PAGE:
“The police are the public and the public are the police:” Examining the case of Oscar Grant

Posted: November 18, 2011 by gcheema in Policing's New Visibility

One of Sir Robert Peel’s main principles was that “the police are the public and the public are the police.” This implied that the police’s ability to perform their lawful duties depended on the public approval of their actions. In the past, it was easy for police officers to attain public approval because masses were not able to see the ‘dark’ side of policing. However, as mans need for technology grew; the ‘dark’ side of policing slowly started to come into the light. This phenomenon significantly increased when camera phones, video camera were first introduced. “Citizens have increasingly had access to privately owned video cameras, allowing them to record police in action and, in many instances, share those recordings with wider audiences” ( Andrew John Goldsmith 2010:914). As a result it has become easier and easier for the masses to see police officers engaging in deviance. This phenomenon has undoubtedly increased accountability, however. The police have found a way around this ‘problem.’ For example, when an officer is seen on video using excessive force, the police argue that the video captured does not show the entire picture. They are keen to point out that the police are there to “protect and serve, not seek and destroy.” I agree that the police are the upholders of society, however. I feel some officers knowingly break laws because they think they are above the law. Some argue that there will always be ‘bad apples’ in policing. However, I feel this premise if fundamentally wrong. History has shown that police subculture ‘breeds’ deviance.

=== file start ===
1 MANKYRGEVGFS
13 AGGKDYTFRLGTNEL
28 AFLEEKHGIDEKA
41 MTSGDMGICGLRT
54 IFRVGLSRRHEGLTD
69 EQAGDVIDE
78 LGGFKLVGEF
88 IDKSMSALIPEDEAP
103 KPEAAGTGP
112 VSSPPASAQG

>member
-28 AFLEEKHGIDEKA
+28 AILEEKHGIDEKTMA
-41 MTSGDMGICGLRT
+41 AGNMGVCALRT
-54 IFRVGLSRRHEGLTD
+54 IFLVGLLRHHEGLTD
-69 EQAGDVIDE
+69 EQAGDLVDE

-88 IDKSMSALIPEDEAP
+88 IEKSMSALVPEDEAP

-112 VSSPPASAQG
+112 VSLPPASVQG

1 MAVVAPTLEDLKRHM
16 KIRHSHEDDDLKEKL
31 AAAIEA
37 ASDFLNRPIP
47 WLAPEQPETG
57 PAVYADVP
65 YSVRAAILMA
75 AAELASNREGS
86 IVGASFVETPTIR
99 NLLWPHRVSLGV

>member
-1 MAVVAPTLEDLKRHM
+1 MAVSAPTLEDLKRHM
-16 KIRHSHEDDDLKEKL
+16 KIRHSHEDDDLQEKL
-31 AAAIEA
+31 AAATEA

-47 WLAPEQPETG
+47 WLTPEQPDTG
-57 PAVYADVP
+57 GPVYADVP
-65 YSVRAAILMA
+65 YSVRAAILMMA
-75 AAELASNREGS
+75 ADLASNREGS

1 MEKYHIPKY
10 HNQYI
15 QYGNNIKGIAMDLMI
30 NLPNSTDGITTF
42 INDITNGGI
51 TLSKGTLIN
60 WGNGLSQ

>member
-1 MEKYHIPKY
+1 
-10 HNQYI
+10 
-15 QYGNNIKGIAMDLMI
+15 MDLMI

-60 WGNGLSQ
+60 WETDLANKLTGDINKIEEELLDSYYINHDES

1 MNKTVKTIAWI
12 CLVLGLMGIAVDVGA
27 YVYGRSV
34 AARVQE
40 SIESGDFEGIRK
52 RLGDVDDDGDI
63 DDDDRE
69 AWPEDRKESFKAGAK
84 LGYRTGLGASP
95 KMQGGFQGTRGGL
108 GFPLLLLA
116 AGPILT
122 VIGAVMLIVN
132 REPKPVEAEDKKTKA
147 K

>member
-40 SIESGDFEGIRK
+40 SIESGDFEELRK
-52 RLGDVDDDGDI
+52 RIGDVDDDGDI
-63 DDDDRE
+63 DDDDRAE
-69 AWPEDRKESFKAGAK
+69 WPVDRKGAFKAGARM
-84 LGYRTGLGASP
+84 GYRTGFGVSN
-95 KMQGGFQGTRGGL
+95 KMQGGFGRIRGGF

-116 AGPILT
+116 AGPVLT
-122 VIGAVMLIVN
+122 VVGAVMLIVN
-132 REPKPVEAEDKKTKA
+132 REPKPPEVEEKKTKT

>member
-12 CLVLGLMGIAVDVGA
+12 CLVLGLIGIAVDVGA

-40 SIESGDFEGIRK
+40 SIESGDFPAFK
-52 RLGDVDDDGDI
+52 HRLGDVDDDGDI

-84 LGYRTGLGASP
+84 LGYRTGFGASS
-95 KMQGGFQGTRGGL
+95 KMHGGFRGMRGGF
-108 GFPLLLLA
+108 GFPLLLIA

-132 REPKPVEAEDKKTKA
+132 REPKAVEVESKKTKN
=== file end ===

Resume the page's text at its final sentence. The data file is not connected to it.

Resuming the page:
Oscar Grant was an African-American who was fatally shot by a police officer named Johannes Mehserle in Oakland, California. Mehserle was a member of the Bay Area Rapid Transit police department (BART). Grant was shot by the officer while he was on his hands and knees. The officer claimed that it was a mistake and he did not mean to shoot Grant. The officer argued that he mistook his gun for a Taser. A video of the incident surfaced the next day; it showed a man who was on his knees getting wrestled to the ground by two officers. While Grant was on his knees one of the officers, Mehserle, shot him in the back. Mehserle had argued that he was going to Taser Grant because he was resisting. However, the video showed that there was no reason for the officer to deploy his Taser. It was because of this video that Mehserle was charged with murder. As a result Mehserle was forced to resign for his position with the department. When the charges finally went through he was charged with involuntary manslaughter and received two years minus a day. If it was not for the video Officer Mehserle would have been charged because it would have been his word aganist someone else’s.


Goldsmith, A. J. (2010). Policing’s new visibilty. British Journal of Criminology, 50, 914-934.





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